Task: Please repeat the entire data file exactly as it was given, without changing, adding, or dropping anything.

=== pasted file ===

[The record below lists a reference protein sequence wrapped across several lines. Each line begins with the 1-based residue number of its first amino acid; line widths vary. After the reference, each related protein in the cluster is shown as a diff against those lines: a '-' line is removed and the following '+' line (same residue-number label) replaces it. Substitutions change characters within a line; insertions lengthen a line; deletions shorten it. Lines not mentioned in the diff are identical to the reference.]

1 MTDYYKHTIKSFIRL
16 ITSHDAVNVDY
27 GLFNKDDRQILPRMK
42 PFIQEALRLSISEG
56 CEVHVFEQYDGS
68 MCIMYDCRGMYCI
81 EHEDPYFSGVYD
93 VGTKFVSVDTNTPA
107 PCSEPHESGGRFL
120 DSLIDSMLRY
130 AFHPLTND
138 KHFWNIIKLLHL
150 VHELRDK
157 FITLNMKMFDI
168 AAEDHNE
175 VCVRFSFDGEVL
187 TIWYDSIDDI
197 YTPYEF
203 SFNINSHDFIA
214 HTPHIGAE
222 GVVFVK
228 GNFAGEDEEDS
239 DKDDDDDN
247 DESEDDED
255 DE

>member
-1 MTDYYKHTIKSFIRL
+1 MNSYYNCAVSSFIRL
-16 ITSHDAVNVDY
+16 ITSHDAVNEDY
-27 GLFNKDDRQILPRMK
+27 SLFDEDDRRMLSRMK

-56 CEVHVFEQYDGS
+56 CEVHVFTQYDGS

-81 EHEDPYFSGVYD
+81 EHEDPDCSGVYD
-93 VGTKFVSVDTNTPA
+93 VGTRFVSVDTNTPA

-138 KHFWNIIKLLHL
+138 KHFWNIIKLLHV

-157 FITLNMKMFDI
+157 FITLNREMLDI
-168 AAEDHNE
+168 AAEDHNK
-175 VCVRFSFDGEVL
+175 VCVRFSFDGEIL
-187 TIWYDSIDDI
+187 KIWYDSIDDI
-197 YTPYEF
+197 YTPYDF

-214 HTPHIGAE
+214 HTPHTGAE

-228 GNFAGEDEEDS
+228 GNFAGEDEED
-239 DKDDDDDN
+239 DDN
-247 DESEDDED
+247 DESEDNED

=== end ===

[The record below lists a reference protein sequence wrapped across several lines. Each line begins with the 1-based residue number of its first amino acid; line widths vary. After the reference, each related protein in the cluster is shown as a diff against those lines: a '-' line is removed and the following '+' line (same residue-number label) replaces it. Substitutions change characters within a line; insertions lengthen a line; deletions shorten it. Lines not mentioned in the diff are identical to the reference.]

1 MTDYYKHTIKSFIRL
16 ITSHDAVNVDY
27 GLFNKDDRQILPRMK
42 PFIQEALRLSISEG
56 CEVHVFEQYDGS
68 MCIMYDCRGMYCI
81 EHEDPYFSGVYD
93 VGTKFVSVDTNTPA
107 PCSEPHESGGRFL
120 DSLIDSMLRY
130 AFHPLTND
138 KHFWNIIKLLHL
150 VHELRDK
157 FITLNMKMFDI
168 AAEDHNE
175 VCVRFSFDGEVL
187 TIWYDSIDDI
197 YTPYEF
203 SFNINSHDFIA
214 HTPHIGAE
222 GVVFVK
228 GNFAGEDEEDS
239 DKDDDDDN
247 DESEDDED
255 DE

>member
-1 MTDYYKHTIKSFIRL
+1 MNSYYNCAVSSFIRL
-16 ITSHDAVNVDY
+16 ITSHDAVNEDY
-27 GLFNKDDRQILPRMK
+27 SLFDEDDRRMLSRMK

-56 CEVHVFEQYDGS
+56 CEVHVFTQYDGS

-81 EHEDPYFSGVYD
+81 EHEDPDCSGVYD
-93 VGTKFVSVDTNTPA
+93 VGTRFVSVDTNTPA

-138 KHFWNIIKLLHL
+138 KHFWNIIKLLHV

-157 FITLNMKMFDI
+157 FITLNREMLDI
-168 AAEDHNE
+168 AAEDHNK
-175 VCVRFSFDGEVL
+175 VCVRFSFDGEIL
-187 TIWYDSIDDI
+187 KIWYDSIDDI
-197 YTPYEF
+197 YTPYDF

-214 HTPHIGAE
+214 HTPHTGAE

-228 GNFAGEDEEDS
+228 GNFAGEDEED
-239 DKDDDDDN
+239 DDN
-247 DESEDDED
+247 DESEDNED